Protocols, treaties and action: the 'climate change process' through gender spectacles
To what extent have gender considerations been taken into account in international climate change policy processes? They have been discussed little in climate change policy debates. In the case of the Kyoto Protocol, this lack of attention may be attributed to the decision to focus more on universal issues due to limited human resources available with which to broaden the negotiation. Proponents of integrating gender analysis in international energy related processes have had their efforts thwarted by overshadowing setbacks, such as the USA’s withdrawal from the Kyoto Protocol. However, persistent advocates have succeeded in gaining recognition of the need to promote the participation of female negotiators. In addition to this female representation, gender considerations should be included in future policy development. Doing so may increase the efficiency of the climate change process. Failing to do so could threaten gender equity. Three important areas to promote efficiency and/or equity are:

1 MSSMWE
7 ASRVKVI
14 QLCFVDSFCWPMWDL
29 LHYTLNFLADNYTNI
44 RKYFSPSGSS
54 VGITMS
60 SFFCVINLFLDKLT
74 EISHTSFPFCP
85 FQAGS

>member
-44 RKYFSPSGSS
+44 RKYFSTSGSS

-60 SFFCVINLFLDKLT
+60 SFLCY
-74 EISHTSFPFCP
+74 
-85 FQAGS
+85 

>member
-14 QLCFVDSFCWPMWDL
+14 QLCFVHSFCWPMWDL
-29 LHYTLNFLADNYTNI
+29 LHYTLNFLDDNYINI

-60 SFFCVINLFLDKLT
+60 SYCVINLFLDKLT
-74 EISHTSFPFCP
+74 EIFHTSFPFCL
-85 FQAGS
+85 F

- responsibility for emissions
- vulnerability to climate change
- participation in climate change funded activities.
Each of these is discussed in detail in this article. In the conclusion, the author suggests publicising the need to explicitly adopt policy and take measures to direct renewable energy technologies towards women’s real needs. Another conclusion is that the international climate change process needs at all levels to have capacity building for the women involved and gender sensitivity training for those developing policy and projects.